Either of the three generators above is perfect for powering a 30 amp RV. They are reliable, durable, and come with at least two years warranty. 


Faqs About Size of Generator Needed for a 30 amp RV

What size generator do I need for a 30 amp RV?

A generator with 3000 watts can power a 30 amp RV. However, to get the precise generator size for your RV, you should calculate your total power demand. If the starting watts of the appliances in your RV sum up to 4850W, your generator shouldn’t produce less than 4850W.

Will a 3500 watt generator run a 30 amp camper?

Yes, it will run a 30 amp RV. And it can run any other RV provided the appliances you’re plugging in don’t have a wattage exceeding 3500 watts.

How many watts do I need for a 30 amp RV?

Multiply the Amperage of your RV by the Voltage: 30 amps X 120 volts = 3600 watts

What size generator do I need to run everything in my RV?

This will depend on the number of appliances you intend to run in your RV. Take a quick tally of all the appliances you want to run in the RV and get the sum of their starting power. The sum represents the smallest generator you should choose.

Will a 3000 watt generator run a 30 amp camper?

Yes, 3000 watts can run several appliances in the camper, including a 10,000 BTU RV AC unit, blender, coffee maker, among other appliances. However, if you intend to power high voltage appliances such as two 15,000 BTU RV AC units a hair blow dryer, you’ll need a powerful generator.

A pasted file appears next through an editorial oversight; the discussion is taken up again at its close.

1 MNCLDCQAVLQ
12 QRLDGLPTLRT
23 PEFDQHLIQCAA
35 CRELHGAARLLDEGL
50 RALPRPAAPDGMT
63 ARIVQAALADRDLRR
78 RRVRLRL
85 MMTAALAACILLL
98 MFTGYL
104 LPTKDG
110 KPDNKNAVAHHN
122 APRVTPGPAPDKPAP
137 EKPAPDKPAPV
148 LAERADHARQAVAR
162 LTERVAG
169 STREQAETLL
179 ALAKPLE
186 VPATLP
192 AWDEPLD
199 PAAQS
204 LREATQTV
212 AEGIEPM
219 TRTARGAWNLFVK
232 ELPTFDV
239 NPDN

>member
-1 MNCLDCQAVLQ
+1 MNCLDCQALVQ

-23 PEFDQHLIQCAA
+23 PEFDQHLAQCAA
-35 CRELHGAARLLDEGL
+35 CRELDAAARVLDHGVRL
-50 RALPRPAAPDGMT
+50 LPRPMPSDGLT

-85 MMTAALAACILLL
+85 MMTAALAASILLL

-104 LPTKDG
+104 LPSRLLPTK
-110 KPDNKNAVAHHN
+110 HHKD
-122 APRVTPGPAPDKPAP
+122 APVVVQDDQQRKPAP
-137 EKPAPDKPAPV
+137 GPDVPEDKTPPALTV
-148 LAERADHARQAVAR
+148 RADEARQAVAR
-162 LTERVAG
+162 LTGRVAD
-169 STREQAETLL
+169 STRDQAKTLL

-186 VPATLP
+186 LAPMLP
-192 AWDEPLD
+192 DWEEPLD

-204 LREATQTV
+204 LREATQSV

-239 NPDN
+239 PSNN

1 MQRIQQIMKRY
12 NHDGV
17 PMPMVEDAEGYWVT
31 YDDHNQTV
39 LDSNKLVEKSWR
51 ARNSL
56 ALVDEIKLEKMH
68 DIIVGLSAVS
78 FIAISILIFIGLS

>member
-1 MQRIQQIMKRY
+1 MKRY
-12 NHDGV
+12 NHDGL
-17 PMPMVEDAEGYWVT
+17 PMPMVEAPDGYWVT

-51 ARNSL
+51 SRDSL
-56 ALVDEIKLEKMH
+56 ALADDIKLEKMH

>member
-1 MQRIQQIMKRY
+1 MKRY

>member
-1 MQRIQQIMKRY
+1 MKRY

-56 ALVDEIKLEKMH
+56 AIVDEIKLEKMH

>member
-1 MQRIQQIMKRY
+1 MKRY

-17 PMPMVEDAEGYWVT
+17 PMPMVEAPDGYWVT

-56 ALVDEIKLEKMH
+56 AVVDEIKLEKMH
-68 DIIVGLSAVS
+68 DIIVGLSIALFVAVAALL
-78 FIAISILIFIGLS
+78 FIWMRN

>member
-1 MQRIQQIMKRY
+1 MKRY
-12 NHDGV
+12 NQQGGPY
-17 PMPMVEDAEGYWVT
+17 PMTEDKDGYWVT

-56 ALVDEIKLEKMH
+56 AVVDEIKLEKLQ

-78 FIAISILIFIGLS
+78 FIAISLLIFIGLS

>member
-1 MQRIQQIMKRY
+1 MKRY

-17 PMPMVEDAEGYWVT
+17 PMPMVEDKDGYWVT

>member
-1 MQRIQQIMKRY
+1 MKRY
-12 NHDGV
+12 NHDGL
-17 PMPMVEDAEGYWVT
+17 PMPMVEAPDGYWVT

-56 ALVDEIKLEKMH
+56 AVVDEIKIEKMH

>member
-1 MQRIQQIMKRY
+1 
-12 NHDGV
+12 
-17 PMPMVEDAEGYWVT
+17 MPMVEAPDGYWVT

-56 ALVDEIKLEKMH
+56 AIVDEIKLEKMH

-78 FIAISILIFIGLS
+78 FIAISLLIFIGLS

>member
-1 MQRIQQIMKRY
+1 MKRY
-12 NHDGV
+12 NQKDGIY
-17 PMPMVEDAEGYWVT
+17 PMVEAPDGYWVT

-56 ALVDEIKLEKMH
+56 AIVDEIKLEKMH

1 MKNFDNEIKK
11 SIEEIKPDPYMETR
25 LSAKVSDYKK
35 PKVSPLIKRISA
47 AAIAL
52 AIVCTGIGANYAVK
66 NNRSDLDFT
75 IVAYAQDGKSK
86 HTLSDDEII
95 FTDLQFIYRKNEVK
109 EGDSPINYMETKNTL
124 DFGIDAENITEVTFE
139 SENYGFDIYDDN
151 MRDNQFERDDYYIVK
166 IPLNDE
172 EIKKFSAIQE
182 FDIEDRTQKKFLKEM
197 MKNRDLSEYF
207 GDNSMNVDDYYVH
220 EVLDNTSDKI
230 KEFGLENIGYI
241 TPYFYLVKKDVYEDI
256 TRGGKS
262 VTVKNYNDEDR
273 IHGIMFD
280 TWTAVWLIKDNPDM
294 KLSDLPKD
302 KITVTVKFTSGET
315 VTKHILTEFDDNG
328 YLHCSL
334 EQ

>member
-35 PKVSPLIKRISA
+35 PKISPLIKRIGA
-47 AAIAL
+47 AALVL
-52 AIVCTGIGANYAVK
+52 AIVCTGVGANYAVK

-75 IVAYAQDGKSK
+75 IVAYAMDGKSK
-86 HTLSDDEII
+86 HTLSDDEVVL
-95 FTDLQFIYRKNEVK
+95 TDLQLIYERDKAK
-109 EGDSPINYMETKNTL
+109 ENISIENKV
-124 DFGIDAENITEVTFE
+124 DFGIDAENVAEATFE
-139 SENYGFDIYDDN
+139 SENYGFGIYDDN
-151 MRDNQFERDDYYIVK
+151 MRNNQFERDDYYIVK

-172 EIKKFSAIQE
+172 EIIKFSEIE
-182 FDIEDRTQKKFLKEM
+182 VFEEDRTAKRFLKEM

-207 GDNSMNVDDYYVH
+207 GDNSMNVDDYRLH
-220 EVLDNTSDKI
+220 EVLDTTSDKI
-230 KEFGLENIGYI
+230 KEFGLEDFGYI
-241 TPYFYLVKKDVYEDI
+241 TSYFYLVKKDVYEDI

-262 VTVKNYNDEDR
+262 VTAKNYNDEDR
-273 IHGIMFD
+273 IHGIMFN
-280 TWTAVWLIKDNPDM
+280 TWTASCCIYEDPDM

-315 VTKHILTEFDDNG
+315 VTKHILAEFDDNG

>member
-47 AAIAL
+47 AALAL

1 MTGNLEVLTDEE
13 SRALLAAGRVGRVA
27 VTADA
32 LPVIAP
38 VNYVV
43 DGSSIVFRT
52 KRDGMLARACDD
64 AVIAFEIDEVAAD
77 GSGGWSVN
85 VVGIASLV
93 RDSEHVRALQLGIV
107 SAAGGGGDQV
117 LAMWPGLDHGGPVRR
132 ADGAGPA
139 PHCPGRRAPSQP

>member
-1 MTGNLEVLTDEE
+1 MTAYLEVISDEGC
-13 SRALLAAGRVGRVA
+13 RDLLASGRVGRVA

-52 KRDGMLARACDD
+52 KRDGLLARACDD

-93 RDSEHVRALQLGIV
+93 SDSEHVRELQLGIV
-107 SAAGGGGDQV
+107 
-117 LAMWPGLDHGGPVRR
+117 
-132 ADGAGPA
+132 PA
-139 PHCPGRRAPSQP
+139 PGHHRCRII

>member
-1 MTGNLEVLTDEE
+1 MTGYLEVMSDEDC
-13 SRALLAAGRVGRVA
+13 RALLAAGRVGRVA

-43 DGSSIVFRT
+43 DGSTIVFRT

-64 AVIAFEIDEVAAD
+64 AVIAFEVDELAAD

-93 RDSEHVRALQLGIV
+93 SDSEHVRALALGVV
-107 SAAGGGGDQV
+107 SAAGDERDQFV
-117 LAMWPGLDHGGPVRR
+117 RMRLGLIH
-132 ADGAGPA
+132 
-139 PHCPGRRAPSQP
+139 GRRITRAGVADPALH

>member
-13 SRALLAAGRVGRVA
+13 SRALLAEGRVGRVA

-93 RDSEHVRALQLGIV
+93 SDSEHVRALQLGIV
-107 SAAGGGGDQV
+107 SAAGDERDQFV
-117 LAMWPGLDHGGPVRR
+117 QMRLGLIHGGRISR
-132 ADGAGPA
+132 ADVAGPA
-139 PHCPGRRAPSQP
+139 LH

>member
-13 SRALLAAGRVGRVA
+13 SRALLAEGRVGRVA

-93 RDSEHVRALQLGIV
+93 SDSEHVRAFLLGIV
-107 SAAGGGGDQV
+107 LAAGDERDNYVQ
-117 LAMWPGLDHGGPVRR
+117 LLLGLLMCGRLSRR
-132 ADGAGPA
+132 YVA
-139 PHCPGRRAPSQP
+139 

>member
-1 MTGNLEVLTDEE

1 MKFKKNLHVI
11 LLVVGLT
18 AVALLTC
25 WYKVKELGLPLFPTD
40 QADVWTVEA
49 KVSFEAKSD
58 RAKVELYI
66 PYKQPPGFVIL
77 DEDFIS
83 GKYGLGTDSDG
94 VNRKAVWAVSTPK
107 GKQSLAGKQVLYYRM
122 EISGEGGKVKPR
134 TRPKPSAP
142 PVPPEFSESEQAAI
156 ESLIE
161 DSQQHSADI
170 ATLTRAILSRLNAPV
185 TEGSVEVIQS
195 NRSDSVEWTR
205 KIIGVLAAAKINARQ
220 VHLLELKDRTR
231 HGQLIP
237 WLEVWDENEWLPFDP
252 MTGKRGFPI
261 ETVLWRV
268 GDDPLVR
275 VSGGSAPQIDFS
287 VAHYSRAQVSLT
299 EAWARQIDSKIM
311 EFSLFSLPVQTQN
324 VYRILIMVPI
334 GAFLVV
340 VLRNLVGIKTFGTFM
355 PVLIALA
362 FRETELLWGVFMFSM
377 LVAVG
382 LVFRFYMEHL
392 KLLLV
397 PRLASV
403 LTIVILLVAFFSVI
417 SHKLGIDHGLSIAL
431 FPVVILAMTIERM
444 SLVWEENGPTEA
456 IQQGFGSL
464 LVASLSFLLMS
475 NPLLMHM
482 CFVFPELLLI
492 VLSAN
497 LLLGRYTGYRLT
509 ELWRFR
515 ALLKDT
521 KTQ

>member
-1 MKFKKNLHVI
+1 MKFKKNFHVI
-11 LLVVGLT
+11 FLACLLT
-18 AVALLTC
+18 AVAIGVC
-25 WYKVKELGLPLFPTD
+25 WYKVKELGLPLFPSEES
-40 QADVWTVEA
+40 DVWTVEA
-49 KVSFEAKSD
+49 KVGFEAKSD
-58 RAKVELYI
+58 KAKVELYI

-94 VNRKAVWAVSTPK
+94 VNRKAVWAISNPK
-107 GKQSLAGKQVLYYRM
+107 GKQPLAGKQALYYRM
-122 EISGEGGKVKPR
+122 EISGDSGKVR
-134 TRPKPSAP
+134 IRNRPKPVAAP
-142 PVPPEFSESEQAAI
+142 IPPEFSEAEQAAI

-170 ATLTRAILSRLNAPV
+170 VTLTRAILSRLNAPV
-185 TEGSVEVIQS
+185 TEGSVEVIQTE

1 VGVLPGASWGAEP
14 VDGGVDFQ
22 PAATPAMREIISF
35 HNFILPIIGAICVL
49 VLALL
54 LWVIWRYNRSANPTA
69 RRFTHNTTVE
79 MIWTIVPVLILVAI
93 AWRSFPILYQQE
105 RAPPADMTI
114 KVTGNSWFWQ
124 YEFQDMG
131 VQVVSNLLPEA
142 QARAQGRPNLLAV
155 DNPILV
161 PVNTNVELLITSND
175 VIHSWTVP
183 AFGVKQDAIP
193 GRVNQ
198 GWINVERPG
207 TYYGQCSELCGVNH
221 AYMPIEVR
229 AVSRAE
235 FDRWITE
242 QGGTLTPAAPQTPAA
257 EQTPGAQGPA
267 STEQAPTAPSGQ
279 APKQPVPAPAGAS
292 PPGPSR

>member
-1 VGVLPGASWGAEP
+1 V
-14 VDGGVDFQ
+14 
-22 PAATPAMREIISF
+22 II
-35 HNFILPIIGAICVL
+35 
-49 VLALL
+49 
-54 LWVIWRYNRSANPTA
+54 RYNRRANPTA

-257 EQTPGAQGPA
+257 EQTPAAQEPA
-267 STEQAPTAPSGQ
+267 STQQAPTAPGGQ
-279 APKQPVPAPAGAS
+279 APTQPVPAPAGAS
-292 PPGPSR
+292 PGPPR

Will a Honda 2000 generator run an RV air conditioner?

Yes, it can run a small 10,000 BTU RV AC unit. However, you will not be able to power any other appliance. A 10,000 BTU RV AC unit requires a starting power of 2000W, which is the maximum power output of a Honda 2000 generator. Additionally, there are chances your generator may signal an overload light because of running at full capacity.

Is a 2000 watt generator enough for RV?

A 2000 watt generator is only enough for powering a small RV with very few appliances. If you want to power more appliances, go for a generator with at least 3000 watts

How big of a generator do I need to run an RV air conditioner?

It will depend on the size of your RV air conditioner. For instance, a 15,000 BTU RV AC unit needs 3500W of starting power and 1500W running watts. At the same time, a 10,000 BTU RV AC requires 2000 starting watts and 700 running watts to operate. Therefore, the size of your RV AC unit will determine the size of the generator for your needs. 

Can I plug my 30 amp RV into a generator?